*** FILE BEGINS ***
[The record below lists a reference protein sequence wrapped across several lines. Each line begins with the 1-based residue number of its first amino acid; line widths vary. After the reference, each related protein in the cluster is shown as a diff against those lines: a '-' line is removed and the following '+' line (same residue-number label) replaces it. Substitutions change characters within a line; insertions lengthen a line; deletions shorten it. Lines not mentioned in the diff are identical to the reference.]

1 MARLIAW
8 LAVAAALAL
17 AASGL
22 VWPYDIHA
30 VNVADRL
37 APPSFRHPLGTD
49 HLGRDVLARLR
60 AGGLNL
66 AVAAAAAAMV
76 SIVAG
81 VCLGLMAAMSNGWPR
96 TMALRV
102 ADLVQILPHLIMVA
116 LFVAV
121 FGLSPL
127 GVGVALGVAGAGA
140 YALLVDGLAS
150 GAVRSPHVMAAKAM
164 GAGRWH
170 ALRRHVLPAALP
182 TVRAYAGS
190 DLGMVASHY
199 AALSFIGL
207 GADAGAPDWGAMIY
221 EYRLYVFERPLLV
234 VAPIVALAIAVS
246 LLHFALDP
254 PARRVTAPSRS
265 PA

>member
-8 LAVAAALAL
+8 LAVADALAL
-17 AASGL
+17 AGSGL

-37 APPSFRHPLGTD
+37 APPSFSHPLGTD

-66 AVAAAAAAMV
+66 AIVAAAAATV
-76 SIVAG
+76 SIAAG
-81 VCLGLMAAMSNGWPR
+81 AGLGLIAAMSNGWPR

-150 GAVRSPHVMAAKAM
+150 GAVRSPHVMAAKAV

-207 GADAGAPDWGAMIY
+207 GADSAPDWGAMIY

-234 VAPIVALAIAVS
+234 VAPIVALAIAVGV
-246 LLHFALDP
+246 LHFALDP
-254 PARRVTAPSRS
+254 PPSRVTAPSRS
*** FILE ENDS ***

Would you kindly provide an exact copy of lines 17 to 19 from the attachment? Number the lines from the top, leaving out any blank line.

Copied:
127 GVGVALGVAGAGA
140 YALLVDGLAS
150 GAVRSPHVMAAKAM